A survey of schoolchildren in Bronx, showed that 25% had asthma, and only 27% of those students had the city-mandated medical administration form on file at school, according to study data.
In 2012, researchers submitted 1,270 self-administered questionnaires for parents of children in grades 2 through 4 at four Bronx elementary schools with questions pertaining to asthma, medication and symptoms. Responses to the six-item surveys were returned by 61% of participants, who indicated that 25% of the children had physician-diagnosed asthma. Eighty percent of the children were prescribed asthma medication.
At least one urgent asthma visit to a health care center in the previous year was reported by 55% of those reporting asthma. Fifty-one percent of caregivers of the asthmatic children reported that the child’s symptoms were exacerbated by exercise, and 9% said asthma limited the child’s participation in sports.
Of those prescribed medication, only 27% reported having a medical administration form (MAF) filed with the school; 15% were unaware that the forms existed.
The researchers reported that other studies showed a 20% prevalence of asthmatic students in Bronx schools, and the 2009 Child Community Health Survey showed 16.7% (95% CI, 14.4 -19.4) prevalence among students aged 6 to 12 years, but fewer cases were reported by schools.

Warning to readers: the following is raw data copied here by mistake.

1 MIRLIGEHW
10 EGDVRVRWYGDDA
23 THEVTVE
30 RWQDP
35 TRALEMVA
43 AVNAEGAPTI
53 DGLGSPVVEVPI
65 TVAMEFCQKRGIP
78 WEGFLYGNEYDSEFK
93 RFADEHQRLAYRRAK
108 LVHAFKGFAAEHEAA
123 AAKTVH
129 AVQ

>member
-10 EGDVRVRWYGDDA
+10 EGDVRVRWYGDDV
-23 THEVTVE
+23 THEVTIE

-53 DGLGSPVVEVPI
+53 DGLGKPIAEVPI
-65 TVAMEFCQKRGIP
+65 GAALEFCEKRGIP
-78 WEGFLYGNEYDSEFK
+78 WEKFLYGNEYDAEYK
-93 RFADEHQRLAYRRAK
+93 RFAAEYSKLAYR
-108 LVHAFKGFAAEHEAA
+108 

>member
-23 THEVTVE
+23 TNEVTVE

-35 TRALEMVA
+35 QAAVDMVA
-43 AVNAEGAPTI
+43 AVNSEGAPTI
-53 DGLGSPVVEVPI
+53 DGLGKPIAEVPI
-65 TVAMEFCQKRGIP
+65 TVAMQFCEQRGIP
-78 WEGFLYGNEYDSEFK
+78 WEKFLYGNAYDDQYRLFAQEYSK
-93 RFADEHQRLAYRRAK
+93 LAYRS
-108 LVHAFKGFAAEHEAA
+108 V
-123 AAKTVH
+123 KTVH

Study limitations, according to the researchers, included its limited geographical range, suggesting that the conclusions may not be applicable to other communities. It also was noted that response was low, although comparable to rates for studies in other urban areas.
“We found that a short, take-home, self-administered caregiver survey identified 74% more cases of asthma than did the schools, and that MAFs are markedly lacking,” the researchers said. “Instituting a streamlined method of school asthma case identification and communicating to caregivers the importance of MAF submission may improve school asthma management.”